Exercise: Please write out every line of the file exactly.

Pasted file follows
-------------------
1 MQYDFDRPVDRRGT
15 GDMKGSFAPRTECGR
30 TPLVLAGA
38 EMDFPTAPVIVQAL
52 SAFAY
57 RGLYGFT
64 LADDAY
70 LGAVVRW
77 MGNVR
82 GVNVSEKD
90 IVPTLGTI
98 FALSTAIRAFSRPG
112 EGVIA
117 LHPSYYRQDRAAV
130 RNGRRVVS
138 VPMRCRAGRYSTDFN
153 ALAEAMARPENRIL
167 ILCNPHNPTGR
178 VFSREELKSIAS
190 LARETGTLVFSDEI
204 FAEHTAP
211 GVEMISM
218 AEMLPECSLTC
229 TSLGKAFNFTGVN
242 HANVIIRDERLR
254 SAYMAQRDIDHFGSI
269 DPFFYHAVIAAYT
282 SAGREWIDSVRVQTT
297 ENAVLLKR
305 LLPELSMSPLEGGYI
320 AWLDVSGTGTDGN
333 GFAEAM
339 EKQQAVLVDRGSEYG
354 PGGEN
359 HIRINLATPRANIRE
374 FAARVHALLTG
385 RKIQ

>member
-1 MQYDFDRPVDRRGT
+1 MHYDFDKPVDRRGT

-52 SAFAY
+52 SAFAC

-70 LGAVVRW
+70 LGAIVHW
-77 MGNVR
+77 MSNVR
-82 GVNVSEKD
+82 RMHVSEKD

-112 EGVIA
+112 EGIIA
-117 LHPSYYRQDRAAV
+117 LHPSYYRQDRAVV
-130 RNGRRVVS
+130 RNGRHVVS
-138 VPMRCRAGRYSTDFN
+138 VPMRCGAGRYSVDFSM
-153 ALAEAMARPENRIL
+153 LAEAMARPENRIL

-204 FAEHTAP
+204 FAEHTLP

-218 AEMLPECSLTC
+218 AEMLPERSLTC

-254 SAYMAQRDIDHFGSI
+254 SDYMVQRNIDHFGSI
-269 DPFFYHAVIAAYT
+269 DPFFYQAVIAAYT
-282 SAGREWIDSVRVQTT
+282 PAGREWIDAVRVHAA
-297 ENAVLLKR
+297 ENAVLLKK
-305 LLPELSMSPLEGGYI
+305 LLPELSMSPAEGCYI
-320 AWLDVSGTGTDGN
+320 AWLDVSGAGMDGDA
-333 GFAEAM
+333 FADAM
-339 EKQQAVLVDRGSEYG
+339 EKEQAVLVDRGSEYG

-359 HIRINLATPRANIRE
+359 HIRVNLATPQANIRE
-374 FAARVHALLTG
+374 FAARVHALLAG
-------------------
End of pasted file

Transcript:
1 MQYDFDRPVDRRGT
15 GDMKGSFAPRTECGR
30 TPLVLAGA
38 EMDFPTAPVIVQAL
52 SAFAY
57 RGLYGFT
64 LADDAY
70 LGAVVRW
77 MGNVR
82 GVNVSEKD
90 IVPTLGTI
98 FALSTAIRAFSRPG
112 EGVIA
117 LHPSYYRQDRAAV
130 RNGRRVVS
138 VPMRCRAGRYSTDFN
153 ALAEAMARPENRIL
167 ILCNPHNPTGR
178 VFSREELKSIAS
190 LARETGTLVFSDEI
204 FAEHTAP
211 GVEMISM
218 AEMLPECSLTC
229 TSLGKAFNFTGVN
242 HANVIIRDERLR
254 SAYMAQRDIDHFGSI
269 DPFFYHAVIAAYT
282 SAGREWIDSVRVQTT
297 ENAVLLKR
305 LLPELSMSPLEGGYI
320 AWLDVSGTGTDGN
333 GFAEAM
339 EKQQAVLVDRGSEYG
354 PGGEN
359 HIRINLATPRANIRE
374 FAARVHALLTG
385 RKIQ

>member
-1 MQYDFDRPVDRRGT
+1 MHYDFDKPVDRRGT

-52 SAFAY
+52 SAFAC

-70 LGAVVRW
+70 LGAIVHW
-77 MGNVR
+77 MSNVR
-82 GVNVSEKD
+82 RMHVSEKD

-112 EGVIA
+112 EGIIA
-117 LHPSYYRQDRAAV
+117 LHPSYYRQDRAVV
-130 RNGRRVVS
+130 RNGRHVVS
-138 VPMRCRAGRYSTDFN
+138 VPMRCGAGRYSVDFSM
-153 ALAEAMARPENRIL
+153 LAEAMARPENRIL

-204 FAEHTAP
+204 FAEHTLP

-218 AEMLPECSLTC
+218 AEMLPERSLTC

-254 SAYMAQRDIDHFGSI
+254 SDYMVQRNIDHFGSI
-269 DPFFYHAVIAAYT
+269 DPFFYQAVIAAYT
-282 SAGREWIDSVRVQTT
+282 PAGREWIDAVRVHAA
-297 ENAVLLKR
+297 ENAVLLKK
-305 LLPELSMSPLEGGYI
+305 LLPELSMSPAEGCYI
-320 AWLDVSGTGTDGN
+320 AWLDVSGAGMDGDA
-333 GFAEAM
+333 FADAM
-339 EKQQAVLVDRGSEYG
+339 EKEQAVLVDRGSEYG

-359 HIRINLATPRANIRE
+359 HIRVNLATPQANIRE
-374 FAARVHALLTG
+374 FAARVHALLAG